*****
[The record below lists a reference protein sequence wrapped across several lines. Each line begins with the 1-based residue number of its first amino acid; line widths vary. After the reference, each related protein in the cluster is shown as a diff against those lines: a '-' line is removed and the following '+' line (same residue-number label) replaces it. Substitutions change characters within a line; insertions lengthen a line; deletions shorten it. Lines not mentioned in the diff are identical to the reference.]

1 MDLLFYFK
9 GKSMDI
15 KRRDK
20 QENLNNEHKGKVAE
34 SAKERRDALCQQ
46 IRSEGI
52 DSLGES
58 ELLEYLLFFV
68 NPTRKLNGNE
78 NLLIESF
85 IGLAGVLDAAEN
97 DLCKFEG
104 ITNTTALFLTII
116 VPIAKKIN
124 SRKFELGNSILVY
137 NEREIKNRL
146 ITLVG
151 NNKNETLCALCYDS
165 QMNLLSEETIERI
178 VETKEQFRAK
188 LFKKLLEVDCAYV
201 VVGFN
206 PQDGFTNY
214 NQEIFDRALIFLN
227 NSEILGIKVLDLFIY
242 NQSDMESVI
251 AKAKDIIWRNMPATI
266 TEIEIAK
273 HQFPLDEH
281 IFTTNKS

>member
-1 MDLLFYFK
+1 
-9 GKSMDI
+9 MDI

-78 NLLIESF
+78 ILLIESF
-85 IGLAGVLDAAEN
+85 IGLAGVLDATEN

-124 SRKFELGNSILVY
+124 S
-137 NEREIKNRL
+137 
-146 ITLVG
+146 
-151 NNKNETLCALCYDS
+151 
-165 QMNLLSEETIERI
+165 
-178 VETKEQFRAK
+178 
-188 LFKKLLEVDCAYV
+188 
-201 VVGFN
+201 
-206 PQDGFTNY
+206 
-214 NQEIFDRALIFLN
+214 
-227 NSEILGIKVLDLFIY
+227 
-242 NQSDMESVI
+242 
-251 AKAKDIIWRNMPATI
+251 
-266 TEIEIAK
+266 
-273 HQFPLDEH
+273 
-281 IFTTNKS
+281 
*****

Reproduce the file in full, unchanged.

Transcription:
[The record below lists a reference protein sequence wrapped across several lines. Each line begins with the 1-based residue number of its first amino acid; line widths vary. After the reference, each related protein in the cluster is shown as a diff against those lines: a '-' line is removed and the following '+' line (same residue-number label) replaces it. Substitutions change characters within a line; insertions lengthen a line; deletions shorten it. Lines not mentioned in the diff are identical to the reference.]

1 MDLLFYFK
9 GKSMDI
15 KRRDK
20 QENLNNEHKGKVAE
34 SAKERRDALCQQ
46 IRSEGI
52 DSLGES
58 ELLEYLLFFV
68 NPTRKLNGNE
78 NLLIESF
85 IGLAGVLDAAEN
97 DLCKFEG
104 ITNTTALFLTII
116 VPIAKKIN
124 SRKFELGNSILVY
137 NEREIKNRL
146 ITLVG
151 NNKNETLCALCYDS
165 QMNLLSEETIERI
178 VETKEQFRAK
188 LFKKLLEVDCAYV
201 VVGFN
206 PQDGFTNY
214 NQEIFDRALIFLN
227 NSEILGIKVLDLFIY
242 NQSDMESVI
251 AKAKDIIWRNMPATI
266 TEIEIAK
273 HQFPLDEH
281 IFTTNKS

>member
-1 MDLLFYFK
+1 
-9 GKSMDI
+9 MDI

-78 NLLIESF
+78 ILLIESF
-85 IGLAGVLDAAEN
+85 IGLAGVLDATEN

-124 SRKFELGNSILVY
+124 S
-137 NEREIKNRL
+137 
-146 ITLVG
+146 
-151 NNKNETLCALCYDS
+151 
-165 QMNLLSEETIERI
+165 
-178 VETKEQFRAK
+178 
-188 LFKKLLEVDCAYV
+188 
-201 VVGFN
+201 
-206 PQDGFTNY
+206 
-214 NQEIFDRALIFLN
+214 
-227 NSEILGIKVLDLFIY
+227 
-242 NQSDMESVI
+242 
-251 AKAKDIIWRNMPATI
+251 
-266 TEIEIAK
+266 
-273 HQFPLDEH
+273 
-281 IFTTNKS
+281 